Tarts of Flesch
Prepared for [event name] on [date]
by [name]


Introduction
This entry is a re-creation of a recipe from Recipes from John Crophill's Commonplace Book (England, 1485), entitled "Tarts of Flesch". [insert a brief description of dish here, possibly including any or all of the following: characteristics of the final dish, when or how it might have been served, and why you selected it]


The Source Recipe
The original text of the recipe is as follows:

Tarts of Flesch. Tak fleysch of capouns or of hennys & pork & fyggys & reysings & eyren hard soden wel gronden alle to gidre brod & raw eyren do to saffron & pouder of ginger & canel and galingale & sugre & do ther to clowes & maces hole than make thin cofyn & do a cours of fleysch of perterkys or of ploverys or other volatyl al hewy & nother cours of the grounde mete & menge it togider.



Related Recipes
While interpreting this recipe, I also considered the following recipes that appear to be related:
[edit as appropriate - note that this section should be left out if no related recipes can be found]

To mak tartes of fleshe tak pork and pik out the bones and grind it smale then boile figges in the freche brothe of flesche of wyne or of ale hewe it and grind it with egge then paire tender ches and grind ther with and let the most part stand by flesche then tak pynes and raissins and fry them a litille in grece and put it to the other with hole clowes maces poudur of pepper and cannele a goodele of guinger saffron sugur or hony clarified then salt it and toile them welle to gedur while the grece is hot, and mak gret coffynes with lowe liddes and ye may strawe ther to clowes maces and mynced dates whedur ye wille mold them with the stuf or strawe them aboue, and lay on the liddes wild werks and endor them with mylk of almondes and saffron and endore them as ye bak them and serue them furthe. [A Noble Boke off Cookry]

.Clxvj. Tartes of flesche. Take pork y sode & grynd it smale. take harde ayroun y sode and y grounde & do ther to with chese y grounde take gode poudour and hole spyces. sugur. safroun & salt & do therto. make a coffyn as to fore sayd & do this therin & plant hit with smale bryddes y styued & counynges & hewe it smale to gobettes & bake as to fore & cet. [Fourme of Curye [Rylands MS 7]]

Tartes of Flesch. Take porke sodyn pyke hit clene from thy bonys grynd hit small boyle fyggys in the broth of the flesch or yn wyn or in ale hew hit & grynd hit with eyron pare tendyr chese grynd hit to gedyr that the most perte stond by the flesch & the lest by the chese take pynes & reysons fry hem in a quantite of fresch grece & do hit in that othir with hole clowys macys & poudyr of pepyr & canell a grete dele & poudyr of gynger & sygure claryfyd or hony claryfyd safron & salt toyl hit well togedyr tyl thy grece be hote then make brode cofnys with the brerdys as thyn as thu may make hem thu nay chese of clovys or mynsyd datys whethir thu wilte medyl hem with the stuff or els strew hem above & ley on the ledys close hem & thu may put ther yn lyghte worke & make endoryng with mylke of almondys & safron & endore hem or thu bake hem. [Recipes from the Wagstaff Miscellany]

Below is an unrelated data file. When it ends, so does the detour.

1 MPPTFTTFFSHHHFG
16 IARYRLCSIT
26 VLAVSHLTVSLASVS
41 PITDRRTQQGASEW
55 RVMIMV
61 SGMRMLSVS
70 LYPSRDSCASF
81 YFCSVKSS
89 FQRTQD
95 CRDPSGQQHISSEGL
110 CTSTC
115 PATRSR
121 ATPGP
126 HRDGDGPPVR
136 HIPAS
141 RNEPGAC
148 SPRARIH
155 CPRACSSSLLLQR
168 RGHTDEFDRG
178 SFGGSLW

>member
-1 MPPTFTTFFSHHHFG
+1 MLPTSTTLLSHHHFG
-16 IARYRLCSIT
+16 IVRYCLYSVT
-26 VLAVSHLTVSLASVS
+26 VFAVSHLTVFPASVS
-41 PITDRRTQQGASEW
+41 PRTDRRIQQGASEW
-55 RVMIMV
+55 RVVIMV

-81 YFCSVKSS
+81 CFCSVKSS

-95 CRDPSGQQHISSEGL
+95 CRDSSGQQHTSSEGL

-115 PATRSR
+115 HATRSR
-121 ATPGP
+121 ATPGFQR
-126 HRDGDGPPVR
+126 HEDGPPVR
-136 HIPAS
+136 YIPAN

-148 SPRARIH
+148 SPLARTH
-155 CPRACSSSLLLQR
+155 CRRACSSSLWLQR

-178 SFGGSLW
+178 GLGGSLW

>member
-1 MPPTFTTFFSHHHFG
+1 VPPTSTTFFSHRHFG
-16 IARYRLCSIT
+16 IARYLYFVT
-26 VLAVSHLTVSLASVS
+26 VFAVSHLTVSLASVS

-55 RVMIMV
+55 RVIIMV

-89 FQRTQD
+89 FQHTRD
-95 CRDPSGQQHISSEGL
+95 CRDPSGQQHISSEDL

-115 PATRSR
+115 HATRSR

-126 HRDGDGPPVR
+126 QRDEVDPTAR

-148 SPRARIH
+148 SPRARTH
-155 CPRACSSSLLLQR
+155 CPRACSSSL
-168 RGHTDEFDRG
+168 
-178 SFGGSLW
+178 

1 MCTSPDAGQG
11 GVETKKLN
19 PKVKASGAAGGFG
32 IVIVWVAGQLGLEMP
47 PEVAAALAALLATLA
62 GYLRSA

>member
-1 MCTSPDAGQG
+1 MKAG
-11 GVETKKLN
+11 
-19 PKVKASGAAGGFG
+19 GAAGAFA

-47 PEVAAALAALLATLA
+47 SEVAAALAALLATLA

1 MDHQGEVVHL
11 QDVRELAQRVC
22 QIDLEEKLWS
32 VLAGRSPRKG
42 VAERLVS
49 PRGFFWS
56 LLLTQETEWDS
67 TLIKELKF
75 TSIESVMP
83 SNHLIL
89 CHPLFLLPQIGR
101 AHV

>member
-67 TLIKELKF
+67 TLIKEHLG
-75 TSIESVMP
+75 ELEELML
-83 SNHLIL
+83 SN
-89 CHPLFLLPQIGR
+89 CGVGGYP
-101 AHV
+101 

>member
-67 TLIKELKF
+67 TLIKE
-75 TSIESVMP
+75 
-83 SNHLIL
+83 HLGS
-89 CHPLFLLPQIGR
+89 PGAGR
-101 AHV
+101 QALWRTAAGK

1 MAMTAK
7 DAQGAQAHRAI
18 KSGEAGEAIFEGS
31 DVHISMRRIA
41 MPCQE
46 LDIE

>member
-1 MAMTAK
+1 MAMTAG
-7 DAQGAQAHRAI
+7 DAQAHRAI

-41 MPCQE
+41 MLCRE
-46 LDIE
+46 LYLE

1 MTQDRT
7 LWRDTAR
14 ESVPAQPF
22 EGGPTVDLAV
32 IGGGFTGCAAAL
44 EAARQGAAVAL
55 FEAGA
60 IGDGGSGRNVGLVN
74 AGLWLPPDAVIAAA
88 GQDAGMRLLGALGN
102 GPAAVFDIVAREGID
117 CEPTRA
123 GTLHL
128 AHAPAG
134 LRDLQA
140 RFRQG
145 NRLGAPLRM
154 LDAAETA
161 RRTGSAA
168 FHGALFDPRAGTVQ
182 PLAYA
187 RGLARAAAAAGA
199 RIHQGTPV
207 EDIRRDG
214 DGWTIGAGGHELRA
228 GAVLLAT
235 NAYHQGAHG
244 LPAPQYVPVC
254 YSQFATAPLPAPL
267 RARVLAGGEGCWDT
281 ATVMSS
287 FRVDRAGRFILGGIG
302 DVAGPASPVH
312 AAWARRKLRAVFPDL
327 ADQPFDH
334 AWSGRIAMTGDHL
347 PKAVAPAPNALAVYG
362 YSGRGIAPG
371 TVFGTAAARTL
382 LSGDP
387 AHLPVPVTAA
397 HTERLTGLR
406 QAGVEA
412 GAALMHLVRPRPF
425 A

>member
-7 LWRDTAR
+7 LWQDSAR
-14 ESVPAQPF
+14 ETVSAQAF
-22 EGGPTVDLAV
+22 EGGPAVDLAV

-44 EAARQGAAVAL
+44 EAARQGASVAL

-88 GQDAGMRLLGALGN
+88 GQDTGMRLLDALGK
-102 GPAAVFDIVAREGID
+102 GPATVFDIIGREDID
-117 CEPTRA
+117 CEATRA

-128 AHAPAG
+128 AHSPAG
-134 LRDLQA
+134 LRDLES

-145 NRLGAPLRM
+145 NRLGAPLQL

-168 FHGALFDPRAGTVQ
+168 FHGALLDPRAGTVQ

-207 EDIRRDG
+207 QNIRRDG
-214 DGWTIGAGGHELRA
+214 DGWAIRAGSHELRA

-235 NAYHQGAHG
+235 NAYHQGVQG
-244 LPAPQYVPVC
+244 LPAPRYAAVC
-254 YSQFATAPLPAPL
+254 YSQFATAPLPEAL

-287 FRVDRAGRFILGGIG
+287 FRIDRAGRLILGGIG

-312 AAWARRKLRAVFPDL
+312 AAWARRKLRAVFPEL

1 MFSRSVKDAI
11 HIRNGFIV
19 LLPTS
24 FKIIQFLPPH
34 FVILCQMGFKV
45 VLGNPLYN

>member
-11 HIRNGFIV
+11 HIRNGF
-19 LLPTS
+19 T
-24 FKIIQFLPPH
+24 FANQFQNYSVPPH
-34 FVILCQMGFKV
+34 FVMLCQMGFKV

[if desired and applicable, add notes here about significant commonalities or differences between the main recipe and any similar ones]


Materials
The original recipe calls for the following ingredients: [edit this list as appropriate]

tarts
chicken
pork
eggs
saffron
podour
ginger
cinnamon
galingale
sugar
cloves
mace
pie_crust


[if desired and applicable, add notes here about the ingredients - if any substitutions were made, explain why - also note what quantities were used for each ingredient and, if possible, why]

canel: Cassia (Cinnamomum cassia - Sold as "cinnamon" in the United States). Possibly cinnamon (Cinnamomum zeylenicum) as well.
galingale: Lesser Galingale (Alpinia officinarum), a member of the ginger family.
cofyn: A pastry crust, often freestanding and rectangular.


Procedure
[include a paragraph or two describing the steps taken in preparing the recipe - if applicable, describe any differences between the process in the original source and that used in the re-creation, along with the reason for the deviation]

[add any information about any necessary equipment - if applicable, note when the equipment differed from that used in the medieval period, and explain why the original wasn't used]


Bibliography

[Replace citations with those from books where appropriate and/or possible. Make sure any links work, and that the referenced text is presented accurately]

Searchable index of "Recipes from John Crophill's Commonplace Book". Medieval Cookery.
  <http://www.medievalcookery.com/search/display.html?croph:39>. Accessed on November 19, 2019, 9:44 pm.

Searchable index of "A Noble Boke off Cookry". Medieval Cookery.
  <http://www.medievalcookery.com/search/display.html?noble:58>. Accessed on November 19, 2019, 9:44 pm.

Searchable index of "Fourme of Curye [Rylands MS 7]". Medieval Cookery.
  <http://www.medievalcookery.com/search/display.html?fourm:167>. Accessed on November 19, 2019, 9:44 pm.

Searchable index of "Recipes from the Wagstaff Miscellany". Medieval Cookery.
  <http://www.medievalcookery.com/search/display.html?wagst:119>. Accessed on November 19, 2019, 9:44 pm.




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